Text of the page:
How many signals would you expect to find in the 'H nmr spectrum of each of the following...

Question:

How many signals would you expect to find in the 'H nmr spectrum of each of the following compounds?

a. 1-buantol

b. butane

c. 1, 4-dibromobutane

d. 2, 2, 3, 3-tetrabromobutane

Describe the appearance of the^1H nmr spectrum of each of the following compounds. How many signals would you expect to find and into how many peaks will each signal be split?

a. 1, 2-dichloroethan

b. 1, 1, 1-trichloroethane

c. 1, 1, 2-trichloroethane

d. 1, 2, 2-trichloropropane

e. 1, 1, 1, 2-tetrachlorpropane

Proton NMR spectroscopy

H NMR is a valuable analytical tool that is often used in organic chemistry for the study of the composition and structure of unknown organic molecules.

The movement of the peaks (chemical shift) is determined by the chemical environment of the protons, while the integration of the peaks relate to the number of protons that each signal represent.

The proximity of different types of protons to each other can be seen in the coupling of signals (multiplicity) of the peaks.

Answer and Explanation:

1. The first step is to draw the structure and then it is easy to identify similar protons. There will be one signal for each set of similar protons.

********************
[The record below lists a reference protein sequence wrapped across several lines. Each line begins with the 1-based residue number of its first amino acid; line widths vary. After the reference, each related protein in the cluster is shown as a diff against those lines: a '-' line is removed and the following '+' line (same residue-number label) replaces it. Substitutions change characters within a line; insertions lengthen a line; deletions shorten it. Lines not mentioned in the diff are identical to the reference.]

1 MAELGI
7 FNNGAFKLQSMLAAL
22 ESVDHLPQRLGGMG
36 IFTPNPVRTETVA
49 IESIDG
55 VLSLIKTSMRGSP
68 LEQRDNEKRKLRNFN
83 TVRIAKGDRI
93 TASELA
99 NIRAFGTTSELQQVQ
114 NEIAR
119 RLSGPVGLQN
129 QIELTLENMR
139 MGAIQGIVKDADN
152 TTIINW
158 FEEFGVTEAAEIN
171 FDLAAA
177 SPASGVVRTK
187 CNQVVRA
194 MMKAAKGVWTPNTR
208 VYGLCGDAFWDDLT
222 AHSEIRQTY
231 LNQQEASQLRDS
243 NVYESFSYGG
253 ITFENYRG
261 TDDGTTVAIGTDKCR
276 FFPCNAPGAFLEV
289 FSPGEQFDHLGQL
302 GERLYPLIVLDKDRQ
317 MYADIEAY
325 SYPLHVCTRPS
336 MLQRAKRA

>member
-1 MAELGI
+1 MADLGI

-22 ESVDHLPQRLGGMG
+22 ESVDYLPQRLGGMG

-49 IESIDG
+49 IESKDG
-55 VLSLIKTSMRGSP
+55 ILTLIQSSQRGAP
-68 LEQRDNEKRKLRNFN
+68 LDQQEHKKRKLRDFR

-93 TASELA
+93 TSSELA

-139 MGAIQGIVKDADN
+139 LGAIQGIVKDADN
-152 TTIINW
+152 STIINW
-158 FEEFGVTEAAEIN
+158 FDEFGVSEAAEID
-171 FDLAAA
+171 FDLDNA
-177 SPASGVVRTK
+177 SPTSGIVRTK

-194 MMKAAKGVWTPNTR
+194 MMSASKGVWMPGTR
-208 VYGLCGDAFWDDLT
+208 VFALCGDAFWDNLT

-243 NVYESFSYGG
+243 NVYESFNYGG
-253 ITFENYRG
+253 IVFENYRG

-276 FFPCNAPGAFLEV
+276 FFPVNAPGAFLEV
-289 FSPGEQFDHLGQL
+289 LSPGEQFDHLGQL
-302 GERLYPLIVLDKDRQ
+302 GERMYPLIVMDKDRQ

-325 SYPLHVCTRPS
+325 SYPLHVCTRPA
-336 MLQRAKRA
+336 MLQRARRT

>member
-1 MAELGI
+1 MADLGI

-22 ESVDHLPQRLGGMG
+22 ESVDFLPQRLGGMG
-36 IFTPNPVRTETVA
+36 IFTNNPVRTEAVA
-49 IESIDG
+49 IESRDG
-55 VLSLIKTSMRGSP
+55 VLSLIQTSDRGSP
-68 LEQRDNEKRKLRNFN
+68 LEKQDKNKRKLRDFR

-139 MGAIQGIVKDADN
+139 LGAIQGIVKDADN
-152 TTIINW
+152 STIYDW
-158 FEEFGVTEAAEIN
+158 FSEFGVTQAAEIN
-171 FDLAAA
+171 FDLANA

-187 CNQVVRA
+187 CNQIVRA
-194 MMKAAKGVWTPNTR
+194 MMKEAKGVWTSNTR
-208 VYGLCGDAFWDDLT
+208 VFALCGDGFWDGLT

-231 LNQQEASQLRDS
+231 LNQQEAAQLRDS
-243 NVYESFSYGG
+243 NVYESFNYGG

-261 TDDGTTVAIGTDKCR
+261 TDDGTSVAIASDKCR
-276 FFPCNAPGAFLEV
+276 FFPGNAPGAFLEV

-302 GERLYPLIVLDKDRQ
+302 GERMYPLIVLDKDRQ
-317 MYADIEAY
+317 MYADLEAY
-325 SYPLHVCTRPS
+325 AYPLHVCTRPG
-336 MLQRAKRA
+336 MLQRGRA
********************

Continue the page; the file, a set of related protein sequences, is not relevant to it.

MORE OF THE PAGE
On the image below, the similar protons have been allocated in each structure using the same letter.

a. 1-buantol - 5 Signals (although some of these signals may overlap)

b. butane - 2 Signals

c. 1, 4-dibromobutane -2 Signals

d. 2, 2, 3, 3-tetrabromobutane -1 Signal

2. The first step is to draw the structures - see image below.

From the structures the location of the protons can be seen and the coupling on the H NMR can be predicted. The image below contains the explanation for the answers

a. 1, 2-dichloroethan - 1 Signal; Triplet

b. 1, 1, 1-trichloroethane - 1 Signal; Singlet

c. 1, 1, 2-trichloroethane - 2 Signals; Triplet and a doublet

d. 1, 2, 2-trichloropropane - 2 Signals; Singlets

e. 1, 1, 1, 2-tetrachlorpropane 2 Signals; Doublet


Learn more about this topic:

How to Read NMR Spectra of Organic Compounds
How to Read NMR Spectra of Organic Compounds

from Organic Chemistry: Help & Review

Chapter 2 / Lesson 2
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